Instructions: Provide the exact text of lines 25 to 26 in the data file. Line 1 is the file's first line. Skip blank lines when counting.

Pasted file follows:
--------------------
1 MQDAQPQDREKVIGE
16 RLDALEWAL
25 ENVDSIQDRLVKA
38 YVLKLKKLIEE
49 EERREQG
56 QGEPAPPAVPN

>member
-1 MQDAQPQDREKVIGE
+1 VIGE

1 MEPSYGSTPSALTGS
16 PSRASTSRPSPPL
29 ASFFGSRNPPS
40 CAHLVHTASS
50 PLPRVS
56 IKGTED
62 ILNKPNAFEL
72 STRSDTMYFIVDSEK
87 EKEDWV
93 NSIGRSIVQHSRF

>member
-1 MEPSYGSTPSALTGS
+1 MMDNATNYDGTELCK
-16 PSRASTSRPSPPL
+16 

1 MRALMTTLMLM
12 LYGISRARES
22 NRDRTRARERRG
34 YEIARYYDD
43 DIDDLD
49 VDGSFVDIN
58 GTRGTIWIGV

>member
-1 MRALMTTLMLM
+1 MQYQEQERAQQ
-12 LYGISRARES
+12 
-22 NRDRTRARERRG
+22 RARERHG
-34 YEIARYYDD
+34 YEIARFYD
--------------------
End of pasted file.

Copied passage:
1 MRALMTTLMLM
12 LYGISRARES